Duty of Care: Public Entity and Employee
A public entity or public employee who performs a service or provides assistance to the benefit to another person or enforces, or fails to enforce, a policy or regulation to protect another person's health or safety does not create a duty of care to the other person that has not already been established.
Duty of Care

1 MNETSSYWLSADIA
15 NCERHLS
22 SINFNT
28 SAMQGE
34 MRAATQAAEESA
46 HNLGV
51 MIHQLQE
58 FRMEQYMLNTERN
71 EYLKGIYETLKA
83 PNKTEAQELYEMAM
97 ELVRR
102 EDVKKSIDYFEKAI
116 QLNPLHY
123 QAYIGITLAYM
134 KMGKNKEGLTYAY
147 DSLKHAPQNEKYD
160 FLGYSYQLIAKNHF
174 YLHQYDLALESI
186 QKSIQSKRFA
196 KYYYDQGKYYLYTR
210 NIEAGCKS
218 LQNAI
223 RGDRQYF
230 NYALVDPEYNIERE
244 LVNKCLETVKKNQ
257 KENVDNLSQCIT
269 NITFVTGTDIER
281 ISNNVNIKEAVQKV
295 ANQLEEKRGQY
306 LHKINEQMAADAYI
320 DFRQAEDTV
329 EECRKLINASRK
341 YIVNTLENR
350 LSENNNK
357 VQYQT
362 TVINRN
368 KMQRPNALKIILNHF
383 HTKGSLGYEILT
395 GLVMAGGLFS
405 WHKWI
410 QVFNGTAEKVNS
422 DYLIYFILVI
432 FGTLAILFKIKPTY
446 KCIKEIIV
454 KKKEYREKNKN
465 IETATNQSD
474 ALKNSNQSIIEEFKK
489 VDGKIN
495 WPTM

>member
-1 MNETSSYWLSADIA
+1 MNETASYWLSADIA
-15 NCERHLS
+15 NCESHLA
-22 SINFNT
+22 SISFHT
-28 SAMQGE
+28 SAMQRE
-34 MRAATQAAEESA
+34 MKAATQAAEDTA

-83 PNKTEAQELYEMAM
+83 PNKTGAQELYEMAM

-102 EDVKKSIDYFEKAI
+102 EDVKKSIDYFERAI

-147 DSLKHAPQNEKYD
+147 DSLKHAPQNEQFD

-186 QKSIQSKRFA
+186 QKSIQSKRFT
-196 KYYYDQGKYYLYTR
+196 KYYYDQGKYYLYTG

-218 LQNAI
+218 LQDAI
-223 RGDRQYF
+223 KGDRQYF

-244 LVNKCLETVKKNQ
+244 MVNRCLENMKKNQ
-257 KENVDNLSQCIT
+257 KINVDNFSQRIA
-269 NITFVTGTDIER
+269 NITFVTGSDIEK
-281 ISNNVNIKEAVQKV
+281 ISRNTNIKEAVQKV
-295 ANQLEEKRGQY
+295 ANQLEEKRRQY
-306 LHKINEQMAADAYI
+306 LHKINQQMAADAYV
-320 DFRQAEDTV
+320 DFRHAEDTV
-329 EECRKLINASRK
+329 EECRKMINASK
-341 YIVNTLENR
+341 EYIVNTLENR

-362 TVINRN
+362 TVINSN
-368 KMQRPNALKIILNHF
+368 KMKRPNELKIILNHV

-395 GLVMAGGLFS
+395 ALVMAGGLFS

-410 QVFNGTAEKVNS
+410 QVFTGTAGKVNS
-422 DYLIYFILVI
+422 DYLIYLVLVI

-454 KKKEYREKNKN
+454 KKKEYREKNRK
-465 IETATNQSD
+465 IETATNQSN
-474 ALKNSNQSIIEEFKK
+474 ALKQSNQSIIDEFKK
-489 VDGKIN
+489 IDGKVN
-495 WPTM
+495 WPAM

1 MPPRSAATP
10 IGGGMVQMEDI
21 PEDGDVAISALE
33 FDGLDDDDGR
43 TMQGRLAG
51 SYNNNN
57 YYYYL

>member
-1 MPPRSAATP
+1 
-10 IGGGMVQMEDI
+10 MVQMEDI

(1) In order to encourage the provision of services to protect the public health and safety and to allow public entities to allocate their limited fiscal resources, a public entity or public employee shall not be deemed to have assumed a duty of care where none otherwise existed by the performance of a service or an act of assistance for the benefit of any person. The adoption of a policy or a regulation to protect any person's health or safety shall not give rise to a duty of care on the part of a public entity or public employee where none otherwise existed. In addition, the enforcement of or failure to enforce any such policy or regulation or the mere fact that an inspection was conducted in the course of enforcing such policy or regulation shall not give rise to a duty of care where none otherwise existed; however, in a situation in which sovereign immunity has been waived in accordance with the provisions of this article, nothing shall be deemed to foreclose the assumption of a duty of care by a public entity or public employee when the public entity or public employee requires any person to perform any act as the result of such an inspection or as the result of the application of such policy or regulation. Nothing in this section shall be construed to relieve a public entity of a duty of care expressly imposed under other statutory provision. (2) Except as otherwise provided in section 24-10-106.3, which recognizes a duty of reasonable care upon public school districts, charter schools, and their employees, nothing in this article shall be deemed to create any duty of care.